Today's News and Commentary

About health insurance

Tennessee becomes first state with a plan to turn Medicaid into a block grant (Washington Post, subscription may be required): Over the past several years, a number of proposals have been floated for changing Medicaid payment methods, including block grant to states. This one is the first to implement such a change. The big implication is not just this program, but what it may portend for all of Medicaid- especially in Republican-controlled states.

About healthcare professionals

Cornell’s Medical School Offers Full Rides in Battle Over Student Debt (NY Times, subscription may be required): Many medical schools have revised their student scholarship policies to make the education tuition-free. This article is an update on those programs as Cornell joins their ranks.

About hospitals and healthcare systems

Healthy Marketplace Index: This research from the Health Care Cost Institute compared “hospital system concentration levels in 112 metro areas across the country from 2012 to 2016. In 2016, 81 metros of the 112 studied (72%) had hospital markets with [measures] that could qualify as a highly concentrated per the Department of Justice (DOJ)… Hospital markets tended to be less concentrated in larger metro areas. For instance, New York City, NY…, Philadelphia, PA …, and Chicago, IL … had three of the five least concentrated hospital markets studied . Conversely, the three most concentrated markets were in metro areas with populations of less than 300,000 in 2016: Springfield, MO…, Peoria, IL…, and Cape Coral, FL ...”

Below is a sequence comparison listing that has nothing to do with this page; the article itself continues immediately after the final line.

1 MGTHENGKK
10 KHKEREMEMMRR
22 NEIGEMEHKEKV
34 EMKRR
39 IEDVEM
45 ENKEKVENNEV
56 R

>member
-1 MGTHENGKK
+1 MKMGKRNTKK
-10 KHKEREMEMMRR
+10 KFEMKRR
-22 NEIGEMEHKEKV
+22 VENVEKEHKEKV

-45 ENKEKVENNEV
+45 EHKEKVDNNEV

Read the entire report for a really interesting discussion of this issue of hospitals consolidation.

About pharma

Trends in Off-Label Drug Use in Ambulatory Settings: 2006–2015 (Pediatrics- subscription required for entire article): “Physicians ordered ≥1 off-label systemic drug at 18.5%… of visits, usually (74.6%) because of unapproved conditions. Off-label ordering was most common proportionally in neonates (83%) and in absolute terms among adolescents (322 orders out of 1000 visits).” These rates increased over the ten years of study. An accompanying editorial calls for more research and focused treatments for children.

About the public’s health

Patient Perceptions of Diabetes Guideline Frameworks for Individualizing Glycemic Targets: This article highlights the need to assess patient attitudes toward standardized recommendation and craft customized treatment plans.Many older adults do not place high importance on factors recommended by guidelines to individualize diabetes treatment, especially when deciding to stop use of diabetes medications. Moreover, when considering treatment aggressiveness, many older adults weighted several factors in the opposite direction than suggested by the guidelines. Individualizing diabetes care in older adults will require effective communication regarding the benefits and consequences of making changes to treatment plans.”